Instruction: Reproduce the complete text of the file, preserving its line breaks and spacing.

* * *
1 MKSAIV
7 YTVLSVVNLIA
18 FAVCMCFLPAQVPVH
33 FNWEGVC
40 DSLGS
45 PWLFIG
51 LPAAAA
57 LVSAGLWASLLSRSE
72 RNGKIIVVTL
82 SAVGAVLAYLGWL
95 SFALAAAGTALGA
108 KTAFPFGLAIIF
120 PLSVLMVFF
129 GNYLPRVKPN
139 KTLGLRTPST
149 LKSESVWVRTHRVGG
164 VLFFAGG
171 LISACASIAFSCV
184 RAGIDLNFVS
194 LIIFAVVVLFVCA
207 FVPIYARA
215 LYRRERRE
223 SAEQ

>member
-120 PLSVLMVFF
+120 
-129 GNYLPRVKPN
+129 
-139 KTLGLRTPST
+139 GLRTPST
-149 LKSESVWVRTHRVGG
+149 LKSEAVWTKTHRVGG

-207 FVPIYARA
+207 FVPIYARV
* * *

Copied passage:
1 MKSAIV
7 YTVLSVVNLIA
18 FAVCMCFLPAQVPVH
33 FNWEGVC
40 DSLGS
45 PWLFIG
51 LPAAAA
57 LVSAGLWASLLSRSE
72 RNGKIIVVTL
82 SAVGAVLAYLGWL
95 SFALAAAGTALGA
108 KTAFPFGLAIIF
120 PLSVLMVFF
129 GNYLPRVKPN
139 KTLGLRTPST
149 LKSESVWVRTHRVGG
164 VLFFAGG
171 LISACASIAFSCV
184 RAGIDLNFVS
194 LIIFAVVVLFVCA
207 FVPIYARA
215 LYRRERRE
223 SAEQ

>member
-120 PLSVLMVFF
+120 
-129 GNYLPRVKPN
+129 
-139 KTLGLRTPST
+139 GLRTPST
-149 LKSESVWVRTHRVGG
+149 LKSEAVWTKTHRVGG

-207 FVPIYARA
+207 FVPIYARV